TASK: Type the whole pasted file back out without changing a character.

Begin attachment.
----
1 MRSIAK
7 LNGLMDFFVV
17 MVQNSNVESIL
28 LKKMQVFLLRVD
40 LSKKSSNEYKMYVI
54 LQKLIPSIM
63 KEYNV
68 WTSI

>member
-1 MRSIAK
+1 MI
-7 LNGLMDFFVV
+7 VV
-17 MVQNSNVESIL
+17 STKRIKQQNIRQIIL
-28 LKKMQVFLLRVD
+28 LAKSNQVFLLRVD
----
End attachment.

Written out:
1 MRSIAK
7 LNGLMDFFVV
17 MVQNSNVESIL
28 LKKMQVFLLRVD
40 LSKKSSNEYKMYVI
54 LQKLIPSIM
63 KEYNV
68 WTSI

>member
-1 MRSIAK
+1 MI
-7 LNGLMDFFVV
+7 VV
-17 MVQNSNVESIL
+17 STKRIKQQNIRQIIL
-28 LKKMQVFLLRVD
+28 LAKSNQVFLLRVD